The Malbec once belonged to the classic assortment of varieties from Bordeaux. But it was demanding to cultivate, and in the changeable climate of the Bordelais it often became green and herbaceous, so winemakers replaced it with Merlot in the middle of the 20th century. Luckily, the Malbec found a new home in Argentina. In 1868, a Frenchman brought the first stocks along to the land of the Andes. Today, the Malbec is the most-planted variety there. Especially in Mendoza, it shows what it can do: it yields very dark, well-structured wines with aromas of black fruit, violets and game. They just call out for an Argentinean steak! The Malbec has its origins in Cahors, in southwestern France. There, it is kept today under the name Cot. Due to their earthy tannins, in the middle ages the growths from this area were also called "the black wines of Cahors".
Forefather of the Bordeaux varieties
The Cabernet Franc is one of the oldest varieties of Bordelais and a parent of three other red grapes in the Bordeaux assortment: Cabernet Sauvignon, Merlot and Carmenère. It is distinguished by its complex, flavourful bouquet of raspberry, graphite, violet, liquorice and white pepper. In addition, it presents round, crisp tannins which turn out less strongly than those of Cabernet Sauvignon. While the Cabernet Franc always appears as part of a blend in Bordeaux, it is pressed alone on the Loire. The most renowned appellations are Chinon and Bourgueil. Incidentally, the Cabernet originates not in Bordeaux but in the Spanish Basque Country. Cabernet owes its name to the Latin “carbon”, meaning black.
Bordeaux’s secret weapon
It is commonly said that the Petit Verdot originated in Bordeaux. But genetically, it is closer to a group of vines from near the Pyrenees, which are most likely descended from wild clematis. In French, these wild plants are called “lambrusques”, and the Petit Verdot is also known under the synonym Lumbrusquet. It is a high quality grape: very dark and spicy with notes of cassis and graphite, plenty of robust tannins and strong acidity. Most major Bordeaux contain a small proportion of Petit Verdot. Appropriately, it is valued wherever wines are produced according to the Bordeaux recipe. For example, in Italian Maremma or in California, where it covers the largest area worldwide. It is almost never vinified purely by itself. Incidentally, its name, derived from “vert”, meaning green, alludes to its Achilles heel: in cool weather it tends to form small, seedless green grapes.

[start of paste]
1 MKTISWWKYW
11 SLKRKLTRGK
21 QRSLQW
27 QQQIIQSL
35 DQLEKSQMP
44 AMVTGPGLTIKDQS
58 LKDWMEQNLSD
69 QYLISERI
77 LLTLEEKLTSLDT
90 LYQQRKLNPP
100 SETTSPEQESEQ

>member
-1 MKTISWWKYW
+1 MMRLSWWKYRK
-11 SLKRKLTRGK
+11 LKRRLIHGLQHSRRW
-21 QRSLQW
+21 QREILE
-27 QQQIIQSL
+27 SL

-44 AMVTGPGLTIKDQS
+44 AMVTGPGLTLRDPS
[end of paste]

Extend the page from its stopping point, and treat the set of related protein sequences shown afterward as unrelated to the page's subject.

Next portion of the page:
Mendoza: Malbec and more
Whenever someone talks about Argentinian wine, they generally mean wines from Mendoza. Roughly 60 percent of all Argentine wines are produced around the metropolis of the same name. In particular, Malbec, a red wine variety originating from southwestern France, has found a new home here, providing focused, well-structured wines. Cabernet Sauvignon and Chardonnay also thrive. The best wines result from high elevations, in the foothills of the Andes
Where nostalgia tangoes with innovation
Snow-covered Andean peaks and salt lakes, deserts, rugged mountain villages, elegant colonial cities, vibrant metropolises, red canyons and green valleys – Argentinian has them all. And, of course, excellent wine. Argentina is named after the Latin word for silver, “Argentum,” because of the treasures expected to be found there. Among others, homesick colonialists and Catholic priests had a hand in cultivating these liquid treasures, and today there are approximately 220,000 hectares of vineyards.